According to Ohmae (1999), cited in Smith and Chaffey (2005), a strategy is crucial, as “there is no point rowing harder if you are rowing in the wrong direction” (p.30). The e-marketing strategy directs the choice of the target segments, positioning and thus, the propositions of the ideal marketing mix based on the objectives to be ac hieved (Ibid). Therefore, the e-marketing strategy needs to be consistent and highly aligned with the firm’ s business strategy, goals, and resourc es in order to be effective (Mohammed et al., 2003), as a misalignment “can hamper the optimal execution” (Ibid, p.90). As the Internet develops and users continue to grow and change, and become more heterogeneous, strategic e-marketing approaches can encounter emerging opportunities, as well as challenges, of how to segment the market, define and select the target audience, position the company, and leverage the marketing mix programme (Ibid). Although the strategic Internet marketing approach has several similarities to the traditional approaches, it still requires a different method, as the environment is fundamentally diverse (Eid and Trueman, 2002). As the Internet marketing strategy provides a long-term scope and direction for a company’s e-marketing activity, businesses will have to internalise that “the potential will hardly be achieved unless the objectives are clearly defined and integrated into the company strategy” (Porter, 2001, cited in Tiago et al., 2007, p.139). Otherwise, despite the undoubted potential of e- marketing, the whole strategic marketing approach may not meet customers’ and stakeholders’ expectations.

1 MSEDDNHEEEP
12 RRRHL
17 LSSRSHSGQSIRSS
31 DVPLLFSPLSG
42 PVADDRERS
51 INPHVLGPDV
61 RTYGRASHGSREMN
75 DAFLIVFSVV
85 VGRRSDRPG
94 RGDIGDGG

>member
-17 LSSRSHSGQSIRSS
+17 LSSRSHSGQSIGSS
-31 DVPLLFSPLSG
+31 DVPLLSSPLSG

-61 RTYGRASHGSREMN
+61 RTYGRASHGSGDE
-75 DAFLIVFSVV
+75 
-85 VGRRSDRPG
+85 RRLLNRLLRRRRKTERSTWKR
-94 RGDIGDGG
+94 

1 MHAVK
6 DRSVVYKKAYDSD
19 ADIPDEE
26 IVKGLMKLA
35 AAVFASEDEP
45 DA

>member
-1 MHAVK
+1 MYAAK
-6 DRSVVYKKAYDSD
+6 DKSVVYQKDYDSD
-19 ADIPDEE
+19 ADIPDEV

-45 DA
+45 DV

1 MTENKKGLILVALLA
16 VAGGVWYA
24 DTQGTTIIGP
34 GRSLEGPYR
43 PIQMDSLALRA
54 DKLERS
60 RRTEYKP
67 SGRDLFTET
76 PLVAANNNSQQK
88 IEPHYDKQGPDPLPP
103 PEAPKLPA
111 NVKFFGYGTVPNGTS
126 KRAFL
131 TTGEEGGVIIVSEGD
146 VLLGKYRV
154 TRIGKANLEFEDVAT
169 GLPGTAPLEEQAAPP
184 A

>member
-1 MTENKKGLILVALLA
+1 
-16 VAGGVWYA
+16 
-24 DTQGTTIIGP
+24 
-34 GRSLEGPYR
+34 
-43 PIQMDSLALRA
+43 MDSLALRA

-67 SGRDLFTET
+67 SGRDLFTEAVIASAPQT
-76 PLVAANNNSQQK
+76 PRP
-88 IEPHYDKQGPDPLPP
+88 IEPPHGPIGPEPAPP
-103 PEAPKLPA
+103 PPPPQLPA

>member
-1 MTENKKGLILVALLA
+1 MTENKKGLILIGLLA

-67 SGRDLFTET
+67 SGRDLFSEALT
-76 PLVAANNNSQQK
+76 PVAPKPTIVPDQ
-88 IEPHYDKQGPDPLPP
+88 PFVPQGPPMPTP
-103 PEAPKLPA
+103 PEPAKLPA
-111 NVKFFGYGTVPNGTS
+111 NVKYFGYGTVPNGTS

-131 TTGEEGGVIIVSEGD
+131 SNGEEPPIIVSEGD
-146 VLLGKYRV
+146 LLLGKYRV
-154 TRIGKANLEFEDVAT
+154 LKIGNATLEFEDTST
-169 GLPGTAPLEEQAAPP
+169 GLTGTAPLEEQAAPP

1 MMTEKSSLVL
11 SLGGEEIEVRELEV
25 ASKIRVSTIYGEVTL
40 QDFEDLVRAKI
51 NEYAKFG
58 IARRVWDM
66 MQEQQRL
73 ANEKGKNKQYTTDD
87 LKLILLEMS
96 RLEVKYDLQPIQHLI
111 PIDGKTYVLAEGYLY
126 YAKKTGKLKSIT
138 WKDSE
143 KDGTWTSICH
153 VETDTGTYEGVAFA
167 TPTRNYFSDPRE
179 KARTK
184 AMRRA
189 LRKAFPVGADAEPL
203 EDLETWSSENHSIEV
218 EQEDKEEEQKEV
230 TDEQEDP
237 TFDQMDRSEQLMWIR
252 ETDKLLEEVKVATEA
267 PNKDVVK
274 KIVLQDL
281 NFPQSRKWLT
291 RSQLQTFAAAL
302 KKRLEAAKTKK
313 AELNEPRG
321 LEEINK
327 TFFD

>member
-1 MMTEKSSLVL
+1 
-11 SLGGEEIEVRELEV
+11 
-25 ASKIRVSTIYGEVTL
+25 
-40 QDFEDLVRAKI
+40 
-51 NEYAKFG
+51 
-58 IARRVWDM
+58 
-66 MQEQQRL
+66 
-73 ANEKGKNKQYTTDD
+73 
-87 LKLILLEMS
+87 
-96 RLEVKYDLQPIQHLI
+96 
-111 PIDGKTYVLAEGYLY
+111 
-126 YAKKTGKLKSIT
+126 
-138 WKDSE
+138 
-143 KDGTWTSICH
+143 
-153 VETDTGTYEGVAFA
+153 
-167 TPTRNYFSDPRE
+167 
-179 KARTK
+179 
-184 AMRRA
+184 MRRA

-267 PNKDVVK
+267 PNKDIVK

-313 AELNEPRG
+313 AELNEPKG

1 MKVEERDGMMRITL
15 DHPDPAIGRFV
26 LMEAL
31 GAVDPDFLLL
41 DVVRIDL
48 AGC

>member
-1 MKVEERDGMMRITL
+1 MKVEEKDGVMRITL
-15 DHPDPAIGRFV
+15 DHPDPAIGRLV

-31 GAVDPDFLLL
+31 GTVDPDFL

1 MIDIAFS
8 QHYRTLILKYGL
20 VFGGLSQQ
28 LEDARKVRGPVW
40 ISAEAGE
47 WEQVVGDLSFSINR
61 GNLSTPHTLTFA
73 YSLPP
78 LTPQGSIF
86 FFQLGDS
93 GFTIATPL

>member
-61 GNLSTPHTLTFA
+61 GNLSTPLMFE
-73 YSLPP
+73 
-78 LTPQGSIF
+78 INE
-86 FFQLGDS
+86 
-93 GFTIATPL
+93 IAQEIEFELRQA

Although the marketing strategy of online (pure-play companies) and traditional offline companies expanding its business online (bricks-and- mortar companies) can be diverse, the objectives may be identical in terms of generating sales and retain customers. While pure-play companies may align their segmentation, targeting and position choices purely on their strategic e-marketing orientation, bricks-and-mortar businesses encounter a different dimension, since those companies have to integrate online and offline marketing strategies, and thus decide whether to apply different or similar segmentation, targeting or positioning approaches (Mohammed et al., 2003; Bickerton et al., 2001). According to Bickerton et al. (2001), “the Internet can be used to help the marketer identify more sharply the segments in the market” (p.101), as companies, due to the Internet’ s easement of information-gathering processes, may “be able to more accurately segment customers” (Mohammed et al., 2003, p.96). However, the segmentation and the marketing strategy respectively, can “ also be affected by the increased speed with which marketers can gather information through the Internet” (Ibid, p.97). Companies may need to constantly monitor the dynamic environment which also require the “conceptualization, development, and evaluation of a targeted competitive offering” (Aaker, 2005, p.45) in order to develop a sustainable advantage (cf. 2.5) in the marketspac e. However, as the Internet can provide the opportunity for an enhanced gradation of segmentation, and thus, according to Merrier (2001), cited in Mohammed e t al., (2003), facilitate an understanding and identification of the customers, the positioning and targeting dimension of what the brand will stand for in the consumer’ s mind may be impeded. However, a gradation which is excessively fine or address to many different groups may turn out to be ineffective (Doyle, 2000, cited Smith and Chaffey, 2005).